How We Got Lincoln

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In the crowded months between the beginning of the 1860 presidential campaign and the attack on Fort Sumter, it is easy now to see the emergence of Abraham Lincoln as something preordained, as though the issues had manufactured a figure commensurate with their importance. Or at the least, one might imagine a dramatic, hard-fought campaign with Northern and Southern states rallying around their respective candidates. But that’s not quite how it happened.

There is drama enough in the 1860 campaign, but most of it does not spring from the election itself. The moment Lincoln was nominated, the issue was settled: He would become the President; he would be faced with the dissolution of the federal Union. The crucial steps on Lincoln’s road to the White House came earlier, during the most important party convention in our history—a convention that seemed, at the time, certain to nominate William Henry Seward as Republican party candidate for President of the United States.

The senator from New York cut an odd, slight figure. Spare and angular, Seward looked, one newspaper said, like “a jay bird with a sparrow hawk’s bill.” His unprepossessing appearance aside, Seward seemed like a man very much in control of his political life as he marched down the Republican side of the Senate chamber on May 7, 1860. Taking his seat, Seward produced a large quantity of snuff and a yellow handkerchief that he waved expansively as he amused his fellow Republicans with a joke or two. There were few things in life Seward enjoyed more than being the focus of attention. The senators who watched him perform understood that they were looking at the next President of the United States. And no one in the chamber was more certain of this than Seward himself.

Four days earlier the Democratic party convention in Charleston had done an extraordinary thing. Deliberately, the delegates had thrown away the forthcoming presidential election. They had met to confirm Sen. Stephen A. Douglas of Illinois, the only Democrat who could have reached out beyond the slaveholding South and gathered up enough electoral votes from the border states to win. But insurrection had been in the air at Charleston. The smooth-talking Democrat from Alabama, William Yancey, who took pride in being known as “the Prince of the Fire-Eaters,” had his mind not on success within the political system but on secession from the Union. With Yancey calling the shots, the convention turned away from Douglas and refused to nominate anybody. The party would eventually put up two candidates, Douglas and Vice-President John Breckinridge, while a hastily formed splinter group calling itself the Constitutional Union party nominated John Bell of Tennessee.

Yancey had what he wanted. The fragmented Democrats would most likely lose to a Republican committed to abolition. The South would have no choice but to secede.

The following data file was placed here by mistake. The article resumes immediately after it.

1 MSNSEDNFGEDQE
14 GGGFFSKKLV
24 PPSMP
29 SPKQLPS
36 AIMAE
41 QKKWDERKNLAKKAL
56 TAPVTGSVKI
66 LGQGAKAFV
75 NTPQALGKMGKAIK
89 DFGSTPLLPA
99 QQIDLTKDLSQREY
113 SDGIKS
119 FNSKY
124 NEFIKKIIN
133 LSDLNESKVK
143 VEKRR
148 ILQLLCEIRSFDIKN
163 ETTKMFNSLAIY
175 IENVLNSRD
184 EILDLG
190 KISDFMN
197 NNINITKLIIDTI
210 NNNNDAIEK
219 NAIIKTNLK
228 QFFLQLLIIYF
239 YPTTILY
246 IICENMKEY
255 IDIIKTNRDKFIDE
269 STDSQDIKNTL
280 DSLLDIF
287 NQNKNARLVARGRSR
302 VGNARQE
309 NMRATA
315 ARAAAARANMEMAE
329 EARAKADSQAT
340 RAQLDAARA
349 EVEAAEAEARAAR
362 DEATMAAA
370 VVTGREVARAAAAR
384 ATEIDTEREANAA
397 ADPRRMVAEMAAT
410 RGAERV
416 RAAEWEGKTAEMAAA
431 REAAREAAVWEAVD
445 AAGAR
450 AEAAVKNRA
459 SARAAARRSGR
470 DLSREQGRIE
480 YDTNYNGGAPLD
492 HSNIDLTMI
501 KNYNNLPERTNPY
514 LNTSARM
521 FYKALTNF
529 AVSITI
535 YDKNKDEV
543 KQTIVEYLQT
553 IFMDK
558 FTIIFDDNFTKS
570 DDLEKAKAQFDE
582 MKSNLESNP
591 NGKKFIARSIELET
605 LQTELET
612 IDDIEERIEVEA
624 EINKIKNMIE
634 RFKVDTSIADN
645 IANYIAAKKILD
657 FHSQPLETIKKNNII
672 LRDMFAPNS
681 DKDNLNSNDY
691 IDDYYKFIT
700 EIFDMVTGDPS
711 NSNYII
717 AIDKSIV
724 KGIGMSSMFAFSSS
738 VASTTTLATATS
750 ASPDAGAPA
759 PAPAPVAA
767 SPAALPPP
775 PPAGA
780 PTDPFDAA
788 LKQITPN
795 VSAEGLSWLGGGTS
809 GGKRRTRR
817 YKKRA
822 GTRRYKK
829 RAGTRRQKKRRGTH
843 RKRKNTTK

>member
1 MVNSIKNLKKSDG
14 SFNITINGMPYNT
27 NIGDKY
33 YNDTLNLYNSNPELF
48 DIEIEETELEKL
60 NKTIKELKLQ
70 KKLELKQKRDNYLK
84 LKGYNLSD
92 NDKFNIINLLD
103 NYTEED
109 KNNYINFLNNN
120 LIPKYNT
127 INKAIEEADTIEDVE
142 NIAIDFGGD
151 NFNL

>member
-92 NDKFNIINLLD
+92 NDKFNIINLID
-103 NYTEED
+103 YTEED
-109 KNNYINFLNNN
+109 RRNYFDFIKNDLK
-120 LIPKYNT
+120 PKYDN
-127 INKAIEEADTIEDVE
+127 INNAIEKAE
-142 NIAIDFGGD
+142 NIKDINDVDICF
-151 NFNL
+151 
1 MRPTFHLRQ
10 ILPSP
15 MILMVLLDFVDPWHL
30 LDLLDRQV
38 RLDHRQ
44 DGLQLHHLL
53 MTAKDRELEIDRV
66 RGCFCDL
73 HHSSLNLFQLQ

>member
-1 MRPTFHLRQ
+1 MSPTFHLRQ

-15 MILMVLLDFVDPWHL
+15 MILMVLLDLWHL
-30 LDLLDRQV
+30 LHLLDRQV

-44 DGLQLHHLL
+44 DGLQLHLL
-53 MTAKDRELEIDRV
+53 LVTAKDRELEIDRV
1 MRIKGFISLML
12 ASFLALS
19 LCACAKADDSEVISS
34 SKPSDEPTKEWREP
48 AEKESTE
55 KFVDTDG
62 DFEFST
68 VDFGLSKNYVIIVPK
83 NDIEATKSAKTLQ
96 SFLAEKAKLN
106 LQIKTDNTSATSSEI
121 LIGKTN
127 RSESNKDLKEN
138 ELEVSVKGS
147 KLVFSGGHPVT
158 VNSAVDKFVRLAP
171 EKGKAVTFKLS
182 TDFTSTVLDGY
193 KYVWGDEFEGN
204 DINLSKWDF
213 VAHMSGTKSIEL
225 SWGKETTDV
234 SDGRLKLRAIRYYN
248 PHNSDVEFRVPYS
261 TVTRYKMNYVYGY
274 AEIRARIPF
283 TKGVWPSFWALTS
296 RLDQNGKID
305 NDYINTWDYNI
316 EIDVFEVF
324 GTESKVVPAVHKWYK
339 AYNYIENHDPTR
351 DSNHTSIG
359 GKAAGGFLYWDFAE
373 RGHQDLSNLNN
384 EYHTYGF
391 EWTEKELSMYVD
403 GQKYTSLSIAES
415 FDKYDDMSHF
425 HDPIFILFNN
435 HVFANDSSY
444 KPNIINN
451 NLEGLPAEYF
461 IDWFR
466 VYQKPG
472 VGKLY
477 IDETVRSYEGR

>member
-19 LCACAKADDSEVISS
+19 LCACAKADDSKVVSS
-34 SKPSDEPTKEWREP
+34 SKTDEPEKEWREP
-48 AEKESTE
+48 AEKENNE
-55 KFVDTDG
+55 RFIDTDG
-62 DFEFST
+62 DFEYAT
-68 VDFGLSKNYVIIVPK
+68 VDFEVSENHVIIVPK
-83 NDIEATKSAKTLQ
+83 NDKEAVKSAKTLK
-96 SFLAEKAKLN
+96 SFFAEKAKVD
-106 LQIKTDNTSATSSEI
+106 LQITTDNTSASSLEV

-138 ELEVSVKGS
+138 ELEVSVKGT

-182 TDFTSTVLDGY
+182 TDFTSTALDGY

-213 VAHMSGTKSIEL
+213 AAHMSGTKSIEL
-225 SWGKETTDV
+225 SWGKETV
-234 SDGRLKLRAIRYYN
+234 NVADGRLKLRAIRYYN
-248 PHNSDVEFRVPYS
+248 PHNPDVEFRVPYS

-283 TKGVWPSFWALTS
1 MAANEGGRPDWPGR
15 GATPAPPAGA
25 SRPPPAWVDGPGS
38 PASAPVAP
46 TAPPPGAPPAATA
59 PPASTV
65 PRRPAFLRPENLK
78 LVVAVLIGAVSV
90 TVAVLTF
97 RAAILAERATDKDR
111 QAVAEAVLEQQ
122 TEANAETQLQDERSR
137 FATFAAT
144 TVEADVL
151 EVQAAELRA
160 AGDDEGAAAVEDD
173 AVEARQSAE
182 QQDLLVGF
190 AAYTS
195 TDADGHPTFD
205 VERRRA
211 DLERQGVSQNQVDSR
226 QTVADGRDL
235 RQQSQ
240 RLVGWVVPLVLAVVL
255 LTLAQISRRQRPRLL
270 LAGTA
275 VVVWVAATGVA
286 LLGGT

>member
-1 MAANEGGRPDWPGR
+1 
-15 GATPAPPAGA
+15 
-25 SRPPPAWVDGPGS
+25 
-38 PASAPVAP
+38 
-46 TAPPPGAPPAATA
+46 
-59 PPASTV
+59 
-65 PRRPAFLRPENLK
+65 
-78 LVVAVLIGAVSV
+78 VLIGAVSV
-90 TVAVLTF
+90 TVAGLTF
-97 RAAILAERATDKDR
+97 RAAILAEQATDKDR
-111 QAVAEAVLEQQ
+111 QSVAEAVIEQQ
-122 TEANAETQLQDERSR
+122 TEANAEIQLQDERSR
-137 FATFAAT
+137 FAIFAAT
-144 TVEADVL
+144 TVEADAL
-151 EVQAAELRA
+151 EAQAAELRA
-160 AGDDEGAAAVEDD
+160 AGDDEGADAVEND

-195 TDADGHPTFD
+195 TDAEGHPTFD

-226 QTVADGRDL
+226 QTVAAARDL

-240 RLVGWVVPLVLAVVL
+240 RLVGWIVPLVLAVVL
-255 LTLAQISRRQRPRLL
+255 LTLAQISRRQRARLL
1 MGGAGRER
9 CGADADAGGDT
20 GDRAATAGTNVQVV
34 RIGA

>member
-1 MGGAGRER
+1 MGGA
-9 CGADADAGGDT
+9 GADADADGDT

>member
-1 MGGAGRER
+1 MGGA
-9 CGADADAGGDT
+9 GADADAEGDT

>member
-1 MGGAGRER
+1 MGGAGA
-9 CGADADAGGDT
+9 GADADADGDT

So the way was left open for the Republicans. A political organization that had been stitched together five years earlier by grafting snippets of Free-Soilers, Know-Nothings, Abolitionists, and runaway Democrats onto the carcass of the old, moribund Whig party had the Presidency within its grasp for the first time. In 1856, with no reasonable chance of victory, the Republicans had nominated the romantic adventurer John Frémont, and lost. Now it was time for a seasoned man of politics. That man was Seward.

The senator had every right to be confident. He was a traditional politician of the day and had played the political game in the traditional manner. He had spoken out on the questions Republicans wanted addressed. He had led them where they wanted to go. Seward had paid his dues, and now it was time to collect.

He had the credentials. An early organizer of the party, Seward led the antislavery forces in Congress despite his uninspiring public-speaking style. Indeed, he frequently gave the impression of talking to himself. The great orators such as Daniel Webster and John C. Calhoun had ignored his speeches. But Seward had a keen mind and once, in a moment of inspiration, he described the issue between slave and free as an “irrepressible conflict.” The phrase went into the political language of the day, and Seward’s followers liked to call themselves “the Irrepressibles.”

He had the following. No American politician of the time could claim more devoted supporters. To a party based on opposition to slavery, Seward was more than simply a leader. He was, as the contemporary journalist Isaac Bromley put it, “the central figure of the whole movement, its prophet, priest, and oracle.” A presidential election without Seward, Bromley concluded, “would be the play without Hamlet.”

He had the money. With a war chest full of dollars culled from New York State political organizations, Seward’s campaign manager, Thurlow Weed, had been able to collar Republican leaders by promising “oceans of money” to underwrite not only Seward’s campaign but theirs as well.

He had the votes. To secure the nomination, Seward would need 233 delegates. He had 170 in his pocket as he sat in the Senate. If there had been a national primary at the time, Seward would certainly have won it. The Republicans held a number of straw votes before the convention showing him an easy winner. One from Michigan gave him 210 votes and all other candidates 30, while another from the Northwest showed him with 127 and 44 for the rest.